Louis Riel, a leader of his people in their resistance against the Canadian government in the Canadian Northwest, is perhaps the most controversial figure in Canadian historiography. His life and deeds have spawned a massive and diverse literature.
He was born in the Red River Settlement (in what is now Manitoba) in 1844. A promising student, he was sent to Montreal to train for the priesthood, but he never graduated. An attempt at training as a lawyer ended similarly, and by 1868 Riel was back in the Red River area. Ambitious, well educated and bilingual, Riel quickly emerged as a leader among the Métis of the Red River. In 1869-1870 he headed a provisional government, which would eventually negotiate the Manitoba Act with the Canadian government. The Act established Manitoba as a province and provided some protection for French language rights.
Riel's leadership in the agitation, especially his decision to execute a Canadian named Thomas Scott, enraged anti-Catholic and anti-French sentiment in Ontario. Although chosen for a seat in the House of Commons on three occasions, he was unable to take his seat in the house. In 1875, Riel's role in the death of Scott resulted in his exile from Canada. These years in exile would include stays in two Quebec asylums and the growing belief in Riel that he had a religious mission to lead the Métis people of the Canadian northwest.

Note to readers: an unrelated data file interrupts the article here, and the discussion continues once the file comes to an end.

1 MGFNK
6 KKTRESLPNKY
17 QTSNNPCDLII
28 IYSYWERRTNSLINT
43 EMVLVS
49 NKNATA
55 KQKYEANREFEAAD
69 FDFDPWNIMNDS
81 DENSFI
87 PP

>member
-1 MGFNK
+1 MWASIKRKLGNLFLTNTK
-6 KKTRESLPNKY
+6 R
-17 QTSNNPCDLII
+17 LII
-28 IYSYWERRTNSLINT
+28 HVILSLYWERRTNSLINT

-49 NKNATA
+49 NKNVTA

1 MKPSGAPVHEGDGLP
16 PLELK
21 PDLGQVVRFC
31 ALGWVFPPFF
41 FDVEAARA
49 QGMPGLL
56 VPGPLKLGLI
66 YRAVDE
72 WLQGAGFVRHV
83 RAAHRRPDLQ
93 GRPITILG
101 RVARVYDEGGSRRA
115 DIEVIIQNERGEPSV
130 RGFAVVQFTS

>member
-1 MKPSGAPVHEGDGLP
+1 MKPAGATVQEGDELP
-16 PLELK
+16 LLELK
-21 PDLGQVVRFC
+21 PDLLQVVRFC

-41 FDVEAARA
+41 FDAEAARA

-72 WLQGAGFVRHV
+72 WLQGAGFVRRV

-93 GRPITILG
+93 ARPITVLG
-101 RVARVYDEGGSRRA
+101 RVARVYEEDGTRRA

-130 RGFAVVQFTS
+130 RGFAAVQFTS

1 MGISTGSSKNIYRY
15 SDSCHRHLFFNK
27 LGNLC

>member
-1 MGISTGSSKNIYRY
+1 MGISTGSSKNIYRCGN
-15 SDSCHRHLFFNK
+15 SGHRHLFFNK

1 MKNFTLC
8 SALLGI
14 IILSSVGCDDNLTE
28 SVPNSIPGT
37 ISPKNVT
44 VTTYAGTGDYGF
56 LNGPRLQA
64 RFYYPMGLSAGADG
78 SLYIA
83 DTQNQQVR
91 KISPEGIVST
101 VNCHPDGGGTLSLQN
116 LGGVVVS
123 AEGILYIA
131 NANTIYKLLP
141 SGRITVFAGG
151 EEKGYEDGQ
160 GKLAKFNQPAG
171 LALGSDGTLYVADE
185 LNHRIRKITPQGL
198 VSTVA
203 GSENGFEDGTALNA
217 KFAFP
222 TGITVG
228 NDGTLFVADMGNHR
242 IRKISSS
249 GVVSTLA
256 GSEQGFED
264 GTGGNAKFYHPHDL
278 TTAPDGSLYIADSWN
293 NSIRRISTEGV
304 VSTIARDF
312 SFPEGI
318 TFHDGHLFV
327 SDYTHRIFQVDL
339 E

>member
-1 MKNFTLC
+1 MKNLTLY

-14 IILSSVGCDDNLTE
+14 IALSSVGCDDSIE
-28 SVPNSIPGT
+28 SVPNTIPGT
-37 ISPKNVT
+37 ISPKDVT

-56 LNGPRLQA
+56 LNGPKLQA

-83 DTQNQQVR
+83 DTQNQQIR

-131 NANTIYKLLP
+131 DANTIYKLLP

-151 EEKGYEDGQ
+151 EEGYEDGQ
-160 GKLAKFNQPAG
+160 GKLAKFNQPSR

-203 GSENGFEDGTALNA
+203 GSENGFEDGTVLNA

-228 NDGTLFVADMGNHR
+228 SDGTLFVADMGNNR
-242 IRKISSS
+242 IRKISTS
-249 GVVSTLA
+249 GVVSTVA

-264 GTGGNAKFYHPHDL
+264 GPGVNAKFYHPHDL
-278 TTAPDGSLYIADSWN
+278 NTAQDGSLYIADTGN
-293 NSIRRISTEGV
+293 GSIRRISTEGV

In 1884, while teaching in Montana at a Jesuit mission, Riel was asked by a delegation from the community of Métis from the south branch of the Saskatchewan river to present their grievances to the Canadian government. Despite Riel's assistance, the federal government ignored Métis concerns. By March of 1885, Métis patience was exhausted and a provisional government was declared.
Riel was the undisputed spiritual and political head of the short-lived 1885 Rebellion. He never carried arms and hindered the work of his military head, Gabriel Dumont. Riel was increasingly influenced by his belief that he was chosen to lead the Métis people. On May 15, shortly after the fall of Batoche, Riel surrendered to Canadian forces and was taken to Regina to stand trial for treason.
At his trial, Riel gave two long speeches which demonstrated his powerful rhetorical abilities. He personally rejected attempts by his defence counsel to prove he was not guilty by reason of insanity. On 1 August 1885, a jury of six English-speaking Protestants found Riel guilty but recommended mercy. Judge Hugh Richardson sentenced him to death. Attempted appeals were dismissed and a special re-examination of Riel's mental state by government appointed doctors found him sane. He was hanged in Regina on 16 November, 1885. His execution was widely opposed in Quebec and had lasting political ramifications.
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